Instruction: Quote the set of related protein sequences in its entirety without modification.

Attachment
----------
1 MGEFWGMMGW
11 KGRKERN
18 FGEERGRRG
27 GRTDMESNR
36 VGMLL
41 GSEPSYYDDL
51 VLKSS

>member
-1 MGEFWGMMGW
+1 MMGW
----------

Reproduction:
1 MGEFWGMMGW
11 KGRKERN
18 FGEERGRRG
27 GRTDMESNR
36 VGMLL
41 GSEPSYYDDL
51 VLKSS

>member
-1 MGEFWGMMGW
+1 MMGW